14th > February > 2002 Archive

Police arrest five over mobile phone blag

Five men were arrested yesterday after the recovery of thousands of phones taken during one of Britain's biggest ever mobile phone theft. Officers arrested five suspects after a raid last night on an address in West London. They recovered 9,649 Samsung A300 phones from the premises and a nearby parked van. The mobiles are among a haul of 23,000 phones, worth an estimated £4.2 million, stolen from a freight-forwarding warehouse in Hayes, Middlesex last Sunday. That leaves more than 13,000 phones still missing. None of the phones had a SIM card inside them and have reportedly been deactivated using the international serial numbers programmed into each handset, though Reg readers have expressed doubts about whether this was possible. The authorities were concerned that the phones might be reprogrammed by the gang and sold overseas, or on the black market here. Samsung is offering a £200,000 reward for information leading to the recovery of the mobiles. Police are continuing to question the arrested men about the crime. ®
John Leyden, 14 Feb 2002

NAI sells firewall business

Secure Computing has acquired the Gauntlet firewall and VPN business from Network Associates (NAI) for an undisclosed amount. Network Associates customers will be "transitioned" to Secure Computing, developers of the Sidewinder Firewall and VPN Gateway, under the deal which sees the transfer of NAI's technology, along with related customer support contracts. Secure Computing takes on approx. 4,000 Gauntlet customers and 100 resellers. Tim McGurran, Secure Computing president and chief operating officer, told us that the company will visit major Gauntlet customers to explain the deal (which completes next week), and gave us a broad idea on its strategy to combine the products. "Two years from now it'll be very disappointing if we're supporting two standalone application level firewalls. We intend to bring the best of both products, such as the embedded McAfee anti-virus software in Gauntlet, together in one firewall," he said. Secure Computing has merge five firewall lines into Sidewinder which give it the experience to manage the technology merger, according to McGurran. In October last year, NAI announced it was looking for a buyer for its PGP desktop encryption and Gauntlet firewall product lines, as part of a restructure. It announced development would cease on the products for sale (though support would continue). The rest of its PGP Security portfolio was to be integrated into the firm's McAfee and Sniffer product lines. In announcing the sale of its Gauntlet business today, NAI said that Secure Computing is well positioned to ensure "seamless support transition" for its firewall customers. Gauntlet is number four software firewall in the market with a share of around four per cent of the combined software firewall and appliance market. Jose Lopez, an industry analyst at Frost & Sullivan, said the deal is probably good news for customers asNAI was not committed to developing Gauntlet. "Secure Computing has a good product line but weaker branding, certainly it doesn't have much of a profile in Europe," said Lopez, who added that the acquisition will allow Secure Computing to sell its other products into Gauntlet shops. Both Secure Computing and Trusted Information Systems, which originally developed Gauntlet prior to an acquisition by NAI in 1998, began life as security firms under contract with the US Government, including the National Security Agency (NSA). ® Related Stories Network Associates puts PGP up for sale Virus plague fails to stem losses at Network Associates NAI belatedly joins OpenPGP Alliance PGP creator Zimmerman leaves Network Associates Gaping hole in NAI's Gauntlet firewall NY sues NAI so you can say McAfee sucks External links Secure Computing acquires Gauntlet Firewall and VPN business from Network Associates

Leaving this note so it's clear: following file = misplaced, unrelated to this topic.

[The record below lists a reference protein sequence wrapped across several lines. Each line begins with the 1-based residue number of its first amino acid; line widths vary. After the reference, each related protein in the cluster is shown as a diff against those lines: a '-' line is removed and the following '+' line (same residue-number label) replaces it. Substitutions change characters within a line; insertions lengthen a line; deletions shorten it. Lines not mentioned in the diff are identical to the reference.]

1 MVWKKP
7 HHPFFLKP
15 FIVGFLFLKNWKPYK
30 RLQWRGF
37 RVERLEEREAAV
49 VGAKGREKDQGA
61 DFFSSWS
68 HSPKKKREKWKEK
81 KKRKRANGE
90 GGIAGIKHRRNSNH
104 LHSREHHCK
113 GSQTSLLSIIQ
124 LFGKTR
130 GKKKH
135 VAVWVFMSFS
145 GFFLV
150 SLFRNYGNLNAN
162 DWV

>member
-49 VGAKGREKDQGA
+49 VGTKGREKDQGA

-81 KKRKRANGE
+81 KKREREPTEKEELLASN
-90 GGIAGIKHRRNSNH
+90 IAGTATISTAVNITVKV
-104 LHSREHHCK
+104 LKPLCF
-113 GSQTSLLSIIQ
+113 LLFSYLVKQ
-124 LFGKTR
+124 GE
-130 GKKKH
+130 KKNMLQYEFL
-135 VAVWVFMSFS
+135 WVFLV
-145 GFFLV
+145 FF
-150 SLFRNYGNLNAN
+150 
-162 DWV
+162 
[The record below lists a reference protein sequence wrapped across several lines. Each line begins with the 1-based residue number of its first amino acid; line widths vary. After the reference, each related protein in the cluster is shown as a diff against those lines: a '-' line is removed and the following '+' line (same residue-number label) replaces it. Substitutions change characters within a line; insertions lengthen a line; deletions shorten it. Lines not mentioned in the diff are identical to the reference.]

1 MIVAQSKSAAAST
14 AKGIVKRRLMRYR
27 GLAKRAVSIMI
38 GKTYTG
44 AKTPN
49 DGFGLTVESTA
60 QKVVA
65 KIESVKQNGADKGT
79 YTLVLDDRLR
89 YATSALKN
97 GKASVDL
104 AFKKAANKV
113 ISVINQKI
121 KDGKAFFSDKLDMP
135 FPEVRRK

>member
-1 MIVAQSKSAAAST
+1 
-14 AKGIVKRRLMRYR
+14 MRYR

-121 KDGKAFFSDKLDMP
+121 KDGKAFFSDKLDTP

John Leyden, 14 Feb 2002

Apple pushes Mobile QuickTime bundle, delays release of 6.0